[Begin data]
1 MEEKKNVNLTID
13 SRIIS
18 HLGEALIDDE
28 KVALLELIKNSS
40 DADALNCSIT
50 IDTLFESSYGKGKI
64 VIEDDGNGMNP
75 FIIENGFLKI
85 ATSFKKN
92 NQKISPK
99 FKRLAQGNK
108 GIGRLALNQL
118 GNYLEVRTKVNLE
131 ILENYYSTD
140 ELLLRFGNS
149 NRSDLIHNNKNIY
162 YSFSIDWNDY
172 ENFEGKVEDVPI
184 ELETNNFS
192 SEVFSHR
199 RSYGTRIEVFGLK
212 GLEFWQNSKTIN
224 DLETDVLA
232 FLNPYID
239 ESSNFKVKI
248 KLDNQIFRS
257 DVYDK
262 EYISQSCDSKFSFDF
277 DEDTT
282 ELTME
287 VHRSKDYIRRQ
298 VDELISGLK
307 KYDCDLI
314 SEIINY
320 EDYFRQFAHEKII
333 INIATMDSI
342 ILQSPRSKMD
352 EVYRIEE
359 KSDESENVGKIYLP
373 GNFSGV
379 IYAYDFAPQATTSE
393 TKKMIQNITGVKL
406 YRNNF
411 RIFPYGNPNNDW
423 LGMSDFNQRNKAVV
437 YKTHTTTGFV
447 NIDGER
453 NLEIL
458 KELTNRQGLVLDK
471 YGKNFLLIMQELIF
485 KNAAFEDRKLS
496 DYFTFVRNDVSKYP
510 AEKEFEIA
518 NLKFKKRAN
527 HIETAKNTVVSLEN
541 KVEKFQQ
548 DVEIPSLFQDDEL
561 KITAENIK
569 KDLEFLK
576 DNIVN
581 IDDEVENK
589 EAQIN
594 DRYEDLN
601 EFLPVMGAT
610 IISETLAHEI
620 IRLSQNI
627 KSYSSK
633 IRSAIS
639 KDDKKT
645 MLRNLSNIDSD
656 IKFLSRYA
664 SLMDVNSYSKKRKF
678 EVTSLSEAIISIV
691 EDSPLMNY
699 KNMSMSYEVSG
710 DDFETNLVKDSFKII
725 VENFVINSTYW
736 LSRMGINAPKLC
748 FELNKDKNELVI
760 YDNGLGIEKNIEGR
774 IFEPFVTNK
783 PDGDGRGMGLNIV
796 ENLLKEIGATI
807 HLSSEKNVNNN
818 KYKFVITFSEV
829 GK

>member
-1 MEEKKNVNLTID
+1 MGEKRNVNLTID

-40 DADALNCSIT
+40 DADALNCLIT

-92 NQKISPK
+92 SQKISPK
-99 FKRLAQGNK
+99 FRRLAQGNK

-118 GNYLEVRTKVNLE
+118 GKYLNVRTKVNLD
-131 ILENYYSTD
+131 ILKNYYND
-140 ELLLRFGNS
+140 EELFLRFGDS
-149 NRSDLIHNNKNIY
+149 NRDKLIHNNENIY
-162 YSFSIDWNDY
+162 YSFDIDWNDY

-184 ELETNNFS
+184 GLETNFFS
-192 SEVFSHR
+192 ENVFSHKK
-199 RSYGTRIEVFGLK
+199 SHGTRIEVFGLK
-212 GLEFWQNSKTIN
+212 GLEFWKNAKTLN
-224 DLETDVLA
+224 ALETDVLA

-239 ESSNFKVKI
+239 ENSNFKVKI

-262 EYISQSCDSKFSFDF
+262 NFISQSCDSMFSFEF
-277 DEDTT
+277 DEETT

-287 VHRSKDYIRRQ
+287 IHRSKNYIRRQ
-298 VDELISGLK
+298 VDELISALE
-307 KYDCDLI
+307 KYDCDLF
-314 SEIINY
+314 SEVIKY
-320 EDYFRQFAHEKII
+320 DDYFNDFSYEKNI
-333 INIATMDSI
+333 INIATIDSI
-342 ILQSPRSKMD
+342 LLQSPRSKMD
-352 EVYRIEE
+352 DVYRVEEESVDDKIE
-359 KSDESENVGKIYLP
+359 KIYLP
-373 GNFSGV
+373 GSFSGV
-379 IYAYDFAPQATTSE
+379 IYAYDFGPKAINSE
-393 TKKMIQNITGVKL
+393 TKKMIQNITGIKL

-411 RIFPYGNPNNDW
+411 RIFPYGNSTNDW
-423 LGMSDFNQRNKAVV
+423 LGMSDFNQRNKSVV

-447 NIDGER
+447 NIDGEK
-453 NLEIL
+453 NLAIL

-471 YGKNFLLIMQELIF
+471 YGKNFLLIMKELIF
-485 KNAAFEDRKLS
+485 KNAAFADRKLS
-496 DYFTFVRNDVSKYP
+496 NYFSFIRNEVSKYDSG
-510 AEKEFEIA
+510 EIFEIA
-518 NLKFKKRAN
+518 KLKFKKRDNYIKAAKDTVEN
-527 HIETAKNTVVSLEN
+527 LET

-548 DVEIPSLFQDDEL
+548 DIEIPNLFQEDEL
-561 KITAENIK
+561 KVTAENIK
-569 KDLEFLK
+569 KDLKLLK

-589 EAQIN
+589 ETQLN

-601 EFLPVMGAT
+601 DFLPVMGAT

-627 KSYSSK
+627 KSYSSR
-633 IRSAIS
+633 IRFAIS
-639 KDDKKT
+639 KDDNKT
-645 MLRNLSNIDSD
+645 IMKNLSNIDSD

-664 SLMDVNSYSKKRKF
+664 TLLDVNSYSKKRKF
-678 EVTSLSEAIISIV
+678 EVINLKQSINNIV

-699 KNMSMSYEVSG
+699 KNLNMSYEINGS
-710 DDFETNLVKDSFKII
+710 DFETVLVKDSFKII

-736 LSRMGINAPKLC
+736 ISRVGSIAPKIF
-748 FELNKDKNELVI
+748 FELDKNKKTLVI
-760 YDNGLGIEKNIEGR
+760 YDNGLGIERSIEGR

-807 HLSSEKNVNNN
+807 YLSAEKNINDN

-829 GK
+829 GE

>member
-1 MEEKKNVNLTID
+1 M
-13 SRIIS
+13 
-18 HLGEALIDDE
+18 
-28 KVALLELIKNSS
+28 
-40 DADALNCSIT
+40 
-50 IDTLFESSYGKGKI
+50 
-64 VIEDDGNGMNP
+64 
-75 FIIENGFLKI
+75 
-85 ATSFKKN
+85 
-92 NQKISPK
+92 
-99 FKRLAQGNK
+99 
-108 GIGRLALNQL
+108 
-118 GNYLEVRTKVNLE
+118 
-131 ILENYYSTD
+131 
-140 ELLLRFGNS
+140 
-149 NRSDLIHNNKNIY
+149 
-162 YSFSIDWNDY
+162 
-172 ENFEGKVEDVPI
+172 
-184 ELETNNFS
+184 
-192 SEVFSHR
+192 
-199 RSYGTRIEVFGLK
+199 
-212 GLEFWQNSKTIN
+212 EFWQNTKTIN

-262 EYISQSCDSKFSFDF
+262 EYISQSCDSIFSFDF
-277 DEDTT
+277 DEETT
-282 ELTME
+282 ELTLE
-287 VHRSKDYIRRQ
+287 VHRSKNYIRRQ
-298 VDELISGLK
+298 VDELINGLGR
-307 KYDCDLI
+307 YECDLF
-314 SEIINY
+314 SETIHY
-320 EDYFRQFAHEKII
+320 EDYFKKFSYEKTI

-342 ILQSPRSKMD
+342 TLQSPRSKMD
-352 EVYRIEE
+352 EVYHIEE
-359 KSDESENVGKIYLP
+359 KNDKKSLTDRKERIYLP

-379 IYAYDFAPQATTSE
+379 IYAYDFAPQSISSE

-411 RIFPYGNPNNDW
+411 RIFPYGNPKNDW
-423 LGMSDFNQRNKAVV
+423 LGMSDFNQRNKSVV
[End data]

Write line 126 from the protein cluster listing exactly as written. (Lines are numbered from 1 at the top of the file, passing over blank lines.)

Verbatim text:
-307 KYDCDLI